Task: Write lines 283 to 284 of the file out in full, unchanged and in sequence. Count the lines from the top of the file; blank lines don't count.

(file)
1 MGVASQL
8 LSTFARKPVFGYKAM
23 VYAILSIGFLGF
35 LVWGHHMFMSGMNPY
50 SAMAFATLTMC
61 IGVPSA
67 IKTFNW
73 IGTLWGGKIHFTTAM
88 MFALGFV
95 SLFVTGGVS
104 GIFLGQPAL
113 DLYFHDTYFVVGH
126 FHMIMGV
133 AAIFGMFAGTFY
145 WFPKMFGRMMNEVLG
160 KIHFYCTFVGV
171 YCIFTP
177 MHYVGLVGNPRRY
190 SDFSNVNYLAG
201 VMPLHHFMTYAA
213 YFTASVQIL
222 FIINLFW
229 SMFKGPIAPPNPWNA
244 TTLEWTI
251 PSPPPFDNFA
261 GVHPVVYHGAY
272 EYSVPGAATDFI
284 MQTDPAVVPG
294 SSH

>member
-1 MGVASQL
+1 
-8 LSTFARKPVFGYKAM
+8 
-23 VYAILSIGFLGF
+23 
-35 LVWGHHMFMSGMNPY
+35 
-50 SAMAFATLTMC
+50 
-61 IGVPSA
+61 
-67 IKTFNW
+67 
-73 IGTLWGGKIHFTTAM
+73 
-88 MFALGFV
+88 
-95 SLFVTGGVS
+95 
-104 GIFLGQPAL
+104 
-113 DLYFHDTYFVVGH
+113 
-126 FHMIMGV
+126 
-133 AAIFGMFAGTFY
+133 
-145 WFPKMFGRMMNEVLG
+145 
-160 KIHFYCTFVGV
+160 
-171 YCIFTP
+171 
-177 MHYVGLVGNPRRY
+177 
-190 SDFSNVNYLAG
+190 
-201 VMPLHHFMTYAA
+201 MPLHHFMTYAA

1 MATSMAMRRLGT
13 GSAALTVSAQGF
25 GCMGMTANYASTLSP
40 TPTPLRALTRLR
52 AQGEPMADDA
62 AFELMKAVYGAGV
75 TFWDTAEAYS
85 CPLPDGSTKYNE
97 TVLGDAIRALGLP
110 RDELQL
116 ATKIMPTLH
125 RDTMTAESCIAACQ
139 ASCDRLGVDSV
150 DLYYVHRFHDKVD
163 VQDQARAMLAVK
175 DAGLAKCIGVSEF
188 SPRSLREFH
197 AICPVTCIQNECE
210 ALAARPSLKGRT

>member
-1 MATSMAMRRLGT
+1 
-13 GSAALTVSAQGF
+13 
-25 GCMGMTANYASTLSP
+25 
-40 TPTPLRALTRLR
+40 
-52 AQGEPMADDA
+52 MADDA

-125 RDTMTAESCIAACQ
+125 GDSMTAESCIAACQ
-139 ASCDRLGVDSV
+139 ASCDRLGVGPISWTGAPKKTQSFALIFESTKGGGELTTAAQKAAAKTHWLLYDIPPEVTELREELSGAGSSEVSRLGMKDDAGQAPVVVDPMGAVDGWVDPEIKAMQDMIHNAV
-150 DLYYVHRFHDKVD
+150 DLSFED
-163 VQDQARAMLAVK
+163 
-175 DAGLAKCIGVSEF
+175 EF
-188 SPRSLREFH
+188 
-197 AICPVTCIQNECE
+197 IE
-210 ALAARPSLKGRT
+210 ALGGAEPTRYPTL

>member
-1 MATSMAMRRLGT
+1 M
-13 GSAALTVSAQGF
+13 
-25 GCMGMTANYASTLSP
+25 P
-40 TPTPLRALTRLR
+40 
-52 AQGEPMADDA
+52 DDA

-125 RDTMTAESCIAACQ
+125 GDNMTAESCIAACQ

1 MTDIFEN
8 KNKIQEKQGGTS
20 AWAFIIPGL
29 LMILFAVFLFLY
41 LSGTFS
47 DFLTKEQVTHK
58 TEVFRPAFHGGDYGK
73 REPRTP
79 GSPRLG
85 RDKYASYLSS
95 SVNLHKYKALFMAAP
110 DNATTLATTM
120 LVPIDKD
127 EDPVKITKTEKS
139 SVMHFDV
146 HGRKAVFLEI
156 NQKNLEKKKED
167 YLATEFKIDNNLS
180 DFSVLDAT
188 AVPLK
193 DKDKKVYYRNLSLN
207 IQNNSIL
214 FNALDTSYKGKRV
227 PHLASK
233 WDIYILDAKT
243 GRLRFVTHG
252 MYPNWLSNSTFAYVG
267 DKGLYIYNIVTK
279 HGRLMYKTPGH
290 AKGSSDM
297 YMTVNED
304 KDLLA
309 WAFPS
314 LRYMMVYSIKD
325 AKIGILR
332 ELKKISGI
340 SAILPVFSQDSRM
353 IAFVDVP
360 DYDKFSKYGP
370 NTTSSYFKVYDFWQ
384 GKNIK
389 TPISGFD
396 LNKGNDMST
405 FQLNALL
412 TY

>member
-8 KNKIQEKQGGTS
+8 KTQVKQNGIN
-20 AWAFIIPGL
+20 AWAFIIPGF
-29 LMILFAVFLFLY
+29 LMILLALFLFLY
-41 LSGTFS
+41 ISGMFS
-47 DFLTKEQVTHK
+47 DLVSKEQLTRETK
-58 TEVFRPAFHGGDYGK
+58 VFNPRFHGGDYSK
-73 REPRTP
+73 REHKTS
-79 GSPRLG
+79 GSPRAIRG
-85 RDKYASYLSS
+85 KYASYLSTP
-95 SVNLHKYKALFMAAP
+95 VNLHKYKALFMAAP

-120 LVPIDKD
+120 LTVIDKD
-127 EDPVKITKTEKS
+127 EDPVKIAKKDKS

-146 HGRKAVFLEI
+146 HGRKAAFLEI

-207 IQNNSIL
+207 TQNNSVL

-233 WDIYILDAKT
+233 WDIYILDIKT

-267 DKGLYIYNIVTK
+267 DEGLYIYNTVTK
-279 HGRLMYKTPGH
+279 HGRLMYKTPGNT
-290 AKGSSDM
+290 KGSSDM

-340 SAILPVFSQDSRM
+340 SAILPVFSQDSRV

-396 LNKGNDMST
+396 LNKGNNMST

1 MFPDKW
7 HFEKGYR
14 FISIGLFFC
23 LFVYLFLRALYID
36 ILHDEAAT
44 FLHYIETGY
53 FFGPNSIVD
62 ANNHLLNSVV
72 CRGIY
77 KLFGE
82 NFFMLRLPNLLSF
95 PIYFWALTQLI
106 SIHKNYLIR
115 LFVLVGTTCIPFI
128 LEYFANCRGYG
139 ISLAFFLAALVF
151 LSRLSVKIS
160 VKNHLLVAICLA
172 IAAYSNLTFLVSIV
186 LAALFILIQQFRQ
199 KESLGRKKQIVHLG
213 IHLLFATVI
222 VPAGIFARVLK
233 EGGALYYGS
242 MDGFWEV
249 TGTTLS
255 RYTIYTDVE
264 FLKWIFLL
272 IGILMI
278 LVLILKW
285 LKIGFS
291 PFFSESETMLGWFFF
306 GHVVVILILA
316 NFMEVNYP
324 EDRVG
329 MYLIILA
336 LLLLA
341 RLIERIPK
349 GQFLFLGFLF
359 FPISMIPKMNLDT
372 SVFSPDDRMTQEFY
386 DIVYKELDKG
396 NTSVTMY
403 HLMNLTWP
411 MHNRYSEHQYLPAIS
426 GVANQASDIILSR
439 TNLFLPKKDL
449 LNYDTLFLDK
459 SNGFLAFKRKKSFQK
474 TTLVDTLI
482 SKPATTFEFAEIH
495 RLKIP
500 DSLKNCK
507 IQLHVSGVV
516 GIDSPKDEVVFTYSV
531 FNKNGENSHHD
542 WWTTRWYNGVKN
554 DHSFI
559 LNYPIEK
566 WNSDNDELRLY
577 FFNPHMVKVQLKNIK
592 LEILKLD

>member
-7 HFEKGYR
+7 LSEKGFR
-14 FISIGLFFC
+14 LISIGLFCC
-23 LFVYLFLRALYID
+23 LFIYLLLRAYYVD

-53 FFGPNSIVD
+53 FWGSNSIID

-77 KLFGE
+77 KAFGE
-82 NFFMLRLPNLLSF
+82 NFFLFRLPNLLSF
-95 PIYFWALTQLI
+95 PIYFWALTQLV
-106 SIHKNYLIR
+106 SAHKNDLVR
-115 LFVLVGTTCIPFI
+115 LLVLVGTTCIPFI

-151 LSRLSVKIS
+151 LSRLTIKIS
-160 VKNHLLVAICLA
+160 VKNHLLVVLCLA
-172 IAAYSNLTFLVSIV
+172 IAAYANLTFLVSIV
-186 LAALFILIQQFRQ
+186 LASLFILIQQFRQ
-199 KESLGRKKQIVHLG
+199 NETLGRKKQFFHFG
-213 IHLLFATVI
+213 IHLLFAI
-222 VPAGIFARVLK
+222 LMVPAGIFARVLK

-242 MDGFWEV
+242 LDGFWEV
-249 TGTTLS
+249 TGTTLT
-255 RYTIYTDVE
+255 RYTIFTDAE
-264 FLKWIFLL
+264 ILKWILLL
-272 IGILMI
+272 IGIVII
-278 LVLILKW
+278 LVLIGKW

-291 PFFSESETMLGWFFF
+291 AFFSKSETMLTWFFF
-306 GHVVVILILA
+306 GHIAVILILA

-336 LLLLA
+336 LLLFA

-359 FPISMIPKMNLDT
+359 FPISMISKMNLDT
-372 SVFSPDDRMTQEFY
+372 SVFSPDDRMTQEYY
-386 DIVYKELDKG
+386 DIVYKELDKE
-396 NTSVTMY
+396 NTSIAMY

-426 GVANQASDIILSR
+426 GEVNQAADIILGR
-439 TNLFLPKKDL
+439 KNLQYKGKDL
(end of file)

-23 LFVYLFLRALYID
+23 LFIYLLLRAYYVD